This study builds on the previous 2020 report by looking at the impact of improving the delivery of three advice-based interventions on different socioeconomic groups, compared with current policy, between 2019-2039. By focusing on socioeconomic status, this study explores one component of deprivation to assess the impact of improving the delivery of these interventions on smoking related health inequalities and associated economic costs in the UK.
This study conducted with Cancer Research UK aimed to quantify the health and economic benefits of GPs routinely delivering stop smoking support to patients during consultations in the UK. Using a microsimulation model over the period 2019 to 2039, a current practice 'baseline' scenario was compared to three opt-out smoking cessation intervention scenarios.
Smoking is still the biggest preventable cause of cancer in the UK, and the biggest cause of premature mortality and health inequalities. This study used a state of the art simulation model to measure dynamic changes in smoking prevalence in the UK over time by age, gender, sex and socio-economic status.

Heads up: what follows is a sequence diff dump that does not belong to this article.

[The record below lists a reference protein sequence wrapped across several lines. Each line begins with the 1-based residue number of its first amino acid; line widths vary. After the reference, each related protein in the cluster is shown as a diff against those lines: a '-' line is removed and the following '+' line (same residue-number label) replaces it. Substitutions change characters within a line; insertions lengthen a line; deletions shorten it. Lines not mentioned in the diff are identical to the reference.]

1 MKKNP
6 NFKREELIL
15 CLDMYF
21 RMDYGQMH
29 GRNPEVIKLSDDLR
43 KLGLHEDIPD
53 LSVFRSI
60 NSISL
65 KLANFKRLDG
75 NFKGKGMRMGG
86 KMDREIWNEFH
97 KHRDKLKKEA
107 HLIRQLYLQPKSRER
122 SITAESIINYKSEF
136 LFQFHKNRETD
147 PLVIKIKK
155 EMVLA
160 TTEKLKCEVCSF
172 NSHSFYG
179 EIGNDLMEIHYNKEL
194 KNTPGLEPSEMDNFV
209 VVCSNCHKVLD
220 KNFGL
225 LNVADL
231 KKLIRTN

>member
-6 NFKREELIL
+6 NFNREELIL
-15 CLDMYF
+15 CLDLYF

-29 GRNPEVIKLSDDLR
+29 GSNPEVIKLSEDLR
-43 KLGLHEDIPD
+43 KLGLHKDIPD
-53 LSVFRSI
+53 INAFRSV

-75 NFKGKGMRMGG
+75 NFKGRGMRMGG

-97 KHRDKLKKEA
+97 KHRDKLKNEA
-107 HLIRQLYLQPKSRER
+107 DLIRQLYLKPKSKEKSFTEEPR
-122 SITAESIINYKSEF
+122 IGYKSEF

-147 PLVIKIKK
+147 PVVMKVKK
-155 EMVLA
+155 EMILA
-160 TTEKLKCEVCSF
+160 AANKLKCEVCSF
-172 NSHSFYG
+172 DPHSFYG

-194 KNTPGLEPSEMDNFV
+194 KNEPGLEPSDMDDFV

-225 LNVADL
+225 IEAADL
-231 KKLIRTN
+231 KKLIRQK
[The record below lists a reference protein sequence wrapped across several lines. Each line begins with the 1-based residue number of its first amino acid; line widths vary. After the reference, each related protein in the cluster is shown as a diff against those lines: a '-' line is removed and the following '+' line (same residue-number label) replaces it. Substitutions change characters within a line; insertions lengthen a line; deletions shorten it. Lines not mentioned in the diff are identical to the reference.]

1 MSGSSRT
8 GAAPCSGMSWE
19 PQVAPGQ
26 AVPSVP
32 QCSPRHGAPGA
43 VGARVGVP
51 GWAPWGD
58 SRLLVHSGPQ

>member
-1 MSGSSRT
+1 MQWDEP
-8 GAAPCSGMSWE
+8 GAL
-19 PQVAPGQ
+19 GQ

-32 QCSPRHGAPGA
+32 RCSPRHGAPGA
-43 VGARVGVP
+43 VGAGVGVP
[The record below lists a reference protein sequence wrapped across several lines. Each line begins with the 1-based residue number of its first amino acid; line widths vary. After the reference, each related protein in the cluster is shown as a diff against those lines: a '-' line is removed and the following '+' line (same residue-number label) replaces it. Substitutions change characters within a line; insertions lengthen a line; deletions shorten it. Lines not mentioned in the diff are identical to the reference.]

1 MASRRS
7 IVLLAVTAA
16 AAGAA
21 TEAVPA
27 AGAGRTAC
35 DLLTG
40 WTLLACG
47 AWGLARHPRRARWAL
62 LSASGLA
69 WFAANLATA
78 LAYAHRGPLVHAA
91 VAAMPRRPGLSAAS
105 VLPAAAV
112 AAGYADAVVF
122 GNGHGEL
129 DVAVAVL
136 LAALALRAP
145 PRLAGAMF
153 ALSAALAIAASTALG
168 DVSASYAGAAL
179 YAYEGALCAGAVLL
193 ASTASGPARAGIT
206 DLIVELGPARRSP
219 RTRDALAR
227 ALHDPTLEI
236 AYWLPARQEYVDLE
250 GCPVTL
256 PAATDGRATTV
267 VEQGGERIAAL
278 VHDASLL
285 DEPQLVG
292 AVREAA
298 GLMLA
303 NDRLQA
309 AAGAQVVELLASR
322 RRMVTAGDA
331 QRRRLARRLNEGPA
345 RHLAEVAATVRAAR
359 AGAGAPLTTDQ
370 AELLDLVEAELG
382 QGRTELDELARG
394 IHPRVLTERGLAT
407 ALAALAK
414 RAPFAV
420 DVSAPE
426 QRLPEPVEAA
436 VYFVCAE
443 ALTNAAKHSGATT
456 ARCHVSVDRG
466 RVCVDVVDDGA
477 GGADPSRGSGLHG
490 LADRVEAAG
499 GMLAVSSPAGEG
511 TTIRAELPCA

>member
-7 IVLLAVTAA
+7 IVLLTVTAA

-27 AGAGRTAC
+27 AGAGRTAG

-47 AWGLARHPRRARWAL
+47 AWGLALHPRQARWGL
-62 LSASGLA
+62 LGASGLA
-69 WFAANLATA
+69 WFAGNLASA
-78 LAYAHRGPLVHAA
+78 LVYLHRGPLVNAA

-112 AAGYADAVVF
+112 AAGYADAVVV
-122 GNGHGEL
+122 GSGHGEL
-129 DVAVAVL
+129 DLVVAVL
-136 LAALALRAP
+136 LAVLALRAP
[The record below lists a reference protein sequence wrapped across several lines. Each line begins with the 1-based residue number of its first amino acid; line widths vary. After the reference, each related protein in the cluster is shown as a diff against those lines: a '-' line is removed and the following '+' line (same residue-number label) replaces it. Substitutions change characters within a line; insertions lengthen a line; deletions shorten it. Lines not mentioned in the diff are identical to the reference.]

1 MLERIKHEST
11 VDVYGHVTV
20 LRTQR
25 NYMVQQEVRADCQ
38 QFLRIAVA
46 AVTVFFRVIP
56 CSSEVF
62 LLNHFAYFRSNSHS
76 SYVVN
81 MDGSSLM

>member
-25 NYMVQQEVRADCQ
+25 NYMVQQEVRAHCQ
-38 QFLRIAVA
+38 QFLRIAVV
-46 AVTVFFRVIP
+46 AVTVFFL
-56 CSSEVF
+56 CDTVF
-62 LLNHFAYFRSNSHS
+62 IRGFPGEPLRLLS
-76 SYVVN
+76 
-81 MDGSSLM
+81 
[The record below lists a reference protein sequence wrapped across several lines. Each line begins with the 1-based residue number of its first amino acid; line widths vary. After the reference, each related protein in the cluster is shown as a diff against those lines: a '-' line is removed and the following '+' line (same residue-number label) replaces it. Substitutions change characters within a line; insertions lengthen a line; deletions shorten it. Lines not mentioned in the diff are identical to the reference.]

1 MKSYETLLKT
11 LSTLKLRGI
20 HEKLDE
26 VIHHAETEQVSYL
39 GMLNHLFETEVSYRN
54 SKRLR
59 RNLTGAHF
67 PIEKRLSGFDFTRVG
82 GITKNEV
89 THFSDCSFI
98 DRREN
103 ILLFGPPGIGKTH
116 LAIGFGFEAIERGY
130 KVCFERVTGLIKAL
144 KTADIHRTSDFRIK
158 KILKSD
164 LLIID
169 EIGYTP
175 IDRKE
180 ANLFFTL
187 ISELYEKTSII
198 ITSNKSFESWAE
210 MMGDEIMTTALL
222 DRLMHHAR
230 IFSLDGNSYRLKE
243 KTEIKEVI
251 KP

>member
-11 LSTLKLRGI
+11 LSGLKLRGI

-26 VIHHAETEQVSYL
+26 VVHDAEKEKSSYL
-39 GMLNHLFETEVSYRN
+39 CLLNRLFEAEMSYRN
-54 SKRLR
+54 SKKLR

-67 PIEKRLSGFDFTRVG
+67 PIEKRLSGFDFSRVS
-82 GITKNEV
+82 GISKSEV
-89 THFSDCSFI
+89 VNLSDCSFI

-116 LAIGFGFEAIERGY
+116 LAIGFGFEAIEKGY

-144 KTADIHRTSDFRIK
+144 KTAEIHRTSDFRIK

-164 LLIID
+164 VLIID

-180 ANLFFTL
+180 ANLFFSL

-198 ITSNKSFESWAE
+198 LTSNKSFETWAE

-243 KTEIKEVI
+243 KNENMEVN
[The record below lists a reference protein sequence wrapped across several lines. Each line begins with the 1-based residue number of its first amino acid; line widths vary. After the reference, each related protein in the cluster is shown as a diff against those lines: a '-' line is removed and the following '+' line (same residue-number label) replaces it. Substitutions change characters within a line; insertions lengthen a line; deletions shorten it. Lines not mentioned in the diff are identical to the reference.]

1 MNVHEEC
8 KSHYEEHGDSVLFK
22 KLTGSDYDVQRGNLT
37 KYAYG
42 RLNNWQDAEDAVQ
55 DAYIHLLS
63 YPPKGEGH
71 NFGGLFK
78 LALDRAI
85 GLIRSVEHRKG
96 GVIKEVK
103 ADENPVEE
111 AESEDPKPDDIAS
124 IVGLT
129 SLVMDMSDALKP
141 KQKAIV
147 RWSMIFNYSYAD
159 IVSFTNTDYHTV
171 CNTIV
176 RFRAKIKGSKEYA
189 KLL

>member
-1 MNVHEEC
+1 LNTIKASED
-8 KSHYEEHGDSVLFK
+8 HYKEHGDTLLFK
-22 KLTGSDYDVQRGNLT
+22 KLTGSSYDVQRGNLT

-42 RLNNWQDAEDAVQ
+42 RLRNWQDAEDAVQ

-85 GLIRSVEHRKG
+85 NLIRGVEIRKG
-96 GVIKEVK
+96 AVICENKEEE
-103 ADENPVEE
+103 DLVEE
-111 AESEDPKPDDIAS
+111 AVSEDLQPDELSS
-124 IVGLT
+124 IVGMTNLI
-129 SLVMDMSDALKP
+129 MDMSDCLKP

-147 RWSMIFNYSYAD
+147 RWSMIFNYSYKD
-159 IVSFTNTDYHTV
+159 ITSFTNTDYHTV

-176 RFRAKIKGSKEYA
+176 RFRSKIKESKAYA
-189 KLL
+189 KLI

This study projected educational inequalities in obesity and smoking prevalence to 2050 based on past obesity and smoking trends by education level. The conclusion was that widening educational inequalities in obesity and smoking prevalence are expected in several European countries if current trends in obesity and smoking prevalence are unaltered. This will impact on inequalities in morbidity and mortality of associated diseases such as diabetes, coronary heart disease and chronic obstructive pulmonary disease.
In this World Bank report, our microsimulation model predicted the health and economic impacts of increasing tobacco tax in Trinidad and Tobago. Tobacco is a major contributor to the rise in Non-Communicable Diseases (NCDs) and is often linked to the increase in cardiovascular and respiratory diseases and various forms of cancer. This study quantifies the impact of increasing tobacco tax in Trinidad and Tobago on the future burden of smoking-related diseases.